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Finance Minister Colin Hansen is hiking per-student funding, renewing schools-upkeep grants and challenging school boards to find efficiencies amid cost-pressure concerns that are forcing boards to consider closing schools and laying off teachers.

The measures came as part of the new B.C. budget, which also commits the province to enacting all-day kindergarten for all five year olds by 2011, ending a long-running debate about making the option a reality.

"The school districts are certainly getting more dollars per student in this budget than they had in the past," Mr. Hansen told a news conference.

Per-pupil funding for kindergarten to Grade 12 students is to increase $101 from $8,200 in 2009/10 to $8,301 in 2010/11.

Total operating funding for K-12 students is to be increased to $4.66-billion in 2010/11 from $4.55-billion.

And seven months after the Liberals left annual facilities grants for school upkeep in limbo, the government yesterday announced $110-million in grants between now and March, 2011.

But Mr. Hansen issued a challenge not mentioned in the budget text.

"We believe there are efficiencies that can be found in school districts," he said, adding the education ministry would partner with boards to find them as well as additional efficiencies.

The minister did not elaborate during his news conference. .

Connie Denesiuk, president of the British Columbia School Trustees Association, welcomed new dialogue with the government, which she described as a partner in education.

But she was more enthused about the tangible return of the grants.

"It was significant for boards to not have that money to make sure that their facilities were kept in good condition for the students so boards will be pleased to see the return of the (grants)," she said.

Ms. Denesiuk also acknowledged the budget begins to address the concerns of the boards of education across B.C., and welcomed the possibility of a renewed dialogue with the government.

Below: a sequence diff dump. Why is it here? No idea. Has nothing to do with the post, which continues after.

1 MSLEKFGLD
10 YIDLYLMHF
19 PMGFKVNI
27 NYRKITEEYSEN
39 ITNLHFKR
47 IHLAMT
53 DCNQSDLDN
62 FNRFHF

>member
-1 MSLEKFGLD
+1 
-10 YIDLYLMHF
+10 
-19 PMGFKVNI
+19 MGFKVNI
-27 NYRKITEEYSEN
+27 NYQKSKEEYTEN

"Nevertheless boards will have difficult decisions to make as they develop their budgets because there will inevitably be cuts that need to be made in every district in the province."

In Vancouver, the school board has raised the possibility of teacher layoffs. In Prince George, schools may be closed. The province has had to step in to prevent some cash-strapped school districts from selling empty schools for cash.

Irene Lanzinger, president of the B.C. Teachers Federation said school districts have found all possible efficiencies and the "small" increases in student funding will not go far against such costs as pension contributions, and general inflationary pressures for such necessities as gas for transportation needs.

"They don't lay off teachers and close schools and increase class sizes because they have money sitting somewhere unused. They do those things because they have no other choices.

"There are no real efficiencies to be found that will provide the kind of money we need in the public education system."

But she acknowledged the value of full-day kindergarten. Under the plan announced today, it will be available to half of B.C.'s five year olds by this September and all of them a year after that.

"It does help families deal with daycare issues and it does provide some support for vulnerable children, to give them more time in the classroom, a stable place to be, increased learning opportunities, opportunities to develop social skills through play in kindergarten," she said.

The province has earmarked $44-million for the program this year, $107-million in 2011 and $129-million for 2012-2013.